Handplane Quest – Using the Tool to Cut a Bevel
I just did something pretty satisfying. I just completed my first woodworking task – a task that’s part of a build – with a handplane.
I’m pretty sure that no one other than me will be impressed with this feat. It was a really simple task, and if you look back in the blog archives, you’ll see that it has been a full three months since I bought the handplane in question.
In my defense, I had to tune up the plane. That took a few hours. And then I had to write about refurbishing the plane, since that’s my job – and that took another hour or so. I guess we’re only up to four hours total.
Anyway it is all the more satisfying for having taken a little while.
I’m working on my second traditional-looking tool chest, based on the Chris Schwarz design. On the first one, I used store-bought moulding to build the top dust seal and the bottom trim. This was expensive.
On the second tool chest, I resolved to make my own trim from some pine boards I have on hand. The only question was how to cut the bevel along one edge of each piece. Chris recommends using a table saw – and that is indeed an easy way to do it. But I don’t have a table saw and I didn’t want to rent one. It seemed like cutting a simple bevel would be something I can do with available tools.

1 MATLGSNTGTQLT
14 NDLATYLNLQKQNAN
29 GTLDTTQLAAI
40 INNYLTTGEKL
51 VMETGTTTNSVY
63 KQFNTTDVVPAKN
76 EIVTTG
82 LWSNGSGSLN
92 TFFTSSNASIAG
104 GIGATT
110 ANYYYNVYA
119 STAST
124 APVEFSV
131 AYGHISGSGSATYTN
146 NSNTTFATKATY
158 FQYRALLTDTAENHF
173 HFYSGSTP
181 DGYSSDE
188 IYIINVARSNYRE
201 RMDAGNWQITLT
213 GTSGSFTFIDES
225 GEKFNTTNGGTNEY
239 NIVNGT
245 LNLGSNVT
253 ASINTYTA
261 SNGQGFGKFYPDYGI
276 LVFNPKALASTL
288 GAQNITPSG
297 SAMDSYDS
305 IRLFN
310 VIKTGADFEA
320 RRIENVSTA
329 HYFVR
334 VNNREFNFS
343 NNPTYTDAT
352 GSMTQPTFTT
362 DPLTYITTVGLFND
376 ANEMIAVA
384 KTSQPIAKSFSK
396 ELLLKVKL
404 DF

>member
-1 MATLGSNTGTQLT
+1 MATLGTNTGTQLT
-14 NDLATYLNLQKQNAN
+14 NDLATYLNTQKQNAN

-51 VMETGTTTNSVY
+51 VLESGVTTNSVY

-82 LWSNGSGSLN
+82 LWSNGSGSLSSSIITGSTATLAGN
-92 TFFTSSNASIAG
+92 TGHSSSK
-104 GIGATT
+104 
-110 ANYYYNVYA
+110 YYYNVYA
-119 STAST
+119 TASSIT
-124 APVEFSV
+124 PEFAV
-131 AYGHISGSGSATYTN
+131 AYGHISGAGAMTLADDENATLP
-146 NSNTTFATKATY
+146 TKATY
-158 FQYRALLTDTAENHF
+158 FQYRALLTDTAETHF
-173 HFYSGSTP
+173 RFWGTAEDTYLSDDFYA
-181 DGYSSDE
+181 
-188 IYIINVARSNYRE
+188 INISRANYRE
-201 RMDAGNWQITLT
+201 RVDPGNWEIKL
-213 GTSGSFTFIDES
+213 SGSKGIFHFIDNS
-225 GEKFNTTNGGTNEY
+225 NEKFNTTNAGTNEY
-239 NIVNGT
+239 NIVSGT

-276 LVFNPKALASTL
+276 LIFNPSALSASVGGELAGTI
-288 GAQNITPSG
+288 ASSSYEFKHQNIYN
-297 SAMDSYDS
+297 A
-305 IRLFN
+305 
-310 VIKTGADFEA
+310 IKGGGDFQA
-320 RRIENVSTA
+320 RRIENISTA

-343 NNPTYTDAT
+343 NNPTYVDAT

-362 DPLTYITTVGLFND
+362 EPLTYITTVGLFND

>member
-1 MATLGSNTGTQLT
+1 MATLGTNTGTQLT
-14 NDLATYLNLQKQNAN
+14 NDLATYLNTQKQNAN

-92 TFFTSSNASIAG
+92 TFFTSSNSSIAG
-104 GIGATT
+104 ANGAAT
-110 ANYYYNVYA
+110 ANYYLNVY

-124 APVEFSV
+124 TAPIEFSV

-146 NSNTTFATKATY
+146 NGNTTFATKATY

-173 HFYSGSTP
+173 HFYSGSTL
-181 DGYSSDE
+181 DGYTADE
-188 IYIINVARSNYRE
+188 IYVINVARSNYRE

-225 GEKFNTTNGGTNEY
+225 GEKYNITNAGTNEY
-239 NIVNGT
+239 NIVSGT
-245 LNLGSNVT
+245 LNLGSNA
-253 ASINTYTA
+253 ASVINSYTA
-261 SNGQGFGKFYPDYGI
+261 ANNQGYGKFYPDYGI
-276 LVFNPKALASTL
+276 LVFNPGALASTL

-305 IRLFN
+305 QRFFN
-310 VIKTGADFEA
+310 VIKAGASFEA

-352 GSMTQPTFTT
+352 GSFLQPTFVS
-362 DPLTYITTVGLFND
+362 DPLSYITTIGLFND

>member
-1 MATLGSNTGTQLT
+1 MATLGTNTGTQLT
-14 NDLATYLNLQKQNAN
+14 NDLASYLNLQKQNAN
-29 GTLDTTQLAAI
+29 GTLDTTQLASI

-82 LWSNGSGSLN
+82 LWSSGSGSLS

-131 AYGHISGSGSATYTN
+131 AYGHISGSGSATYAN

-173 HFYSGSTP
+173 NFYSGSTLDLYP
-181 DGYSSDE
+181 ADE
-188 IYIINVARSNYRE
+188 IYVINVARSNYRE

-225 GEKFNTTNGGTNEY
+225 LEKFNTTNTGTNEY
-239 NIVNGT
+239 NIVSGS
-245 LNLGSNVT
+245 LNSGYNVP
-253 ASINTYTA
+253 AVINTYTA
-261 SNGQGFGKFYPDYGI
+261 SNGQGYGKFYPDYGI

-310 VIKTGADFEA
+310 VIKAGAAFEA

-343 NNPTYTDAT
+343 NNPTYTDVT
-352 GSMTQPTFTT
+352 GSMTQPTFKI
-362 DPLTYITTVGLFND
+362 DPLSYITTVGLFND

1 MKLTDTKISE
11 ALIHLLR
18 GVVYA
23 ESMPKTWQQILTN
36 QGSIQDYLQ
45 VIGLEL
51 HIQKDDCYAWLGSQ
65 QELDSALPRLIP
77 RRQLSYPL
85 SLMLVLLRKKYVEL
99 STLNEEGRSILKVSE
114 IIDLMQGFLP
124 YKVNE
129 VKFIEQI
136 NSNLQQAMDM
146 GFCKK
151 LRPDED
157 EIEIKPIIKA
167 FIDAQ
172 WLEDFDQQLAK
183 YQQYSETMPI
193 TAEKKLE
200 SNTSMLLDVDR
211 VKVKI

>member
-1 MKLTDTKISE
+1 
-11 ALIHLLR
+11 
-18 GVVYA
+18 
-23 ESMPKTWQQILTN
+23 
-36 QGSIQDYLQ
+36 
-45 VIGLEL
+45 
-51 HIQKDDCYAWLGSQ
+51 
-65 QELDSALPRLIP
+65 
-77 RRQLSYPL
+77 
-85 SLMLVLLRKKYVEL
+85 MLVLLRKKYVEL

My first idea was to use my lunchbox planer. I sprayed adhesive to a small piece of scrap wood and applied it to the back face of the trim piece in order to lift one side higher than the other. I ran it through the planer a couple times and it worked ok until the adhesive failed. After fiddling with some more adhesive and some blue tape, and still experiencing failure, I decided I could tackle this with the handplane.
Since the bevel was already started, the job was pretty easy. I guess this is the definition of hybrid woodworking. I simply clamped the trim piece to a workbench, adjusted the plane and started pushing it across the beveled face. After several minutes, the plane clogged up – but this only took a few minutes to fix. I got back to work and finished the job.
I can see I’m going to enjoy the rest of this build, and future projects, with the newfound skill on an old-fashioned tool.
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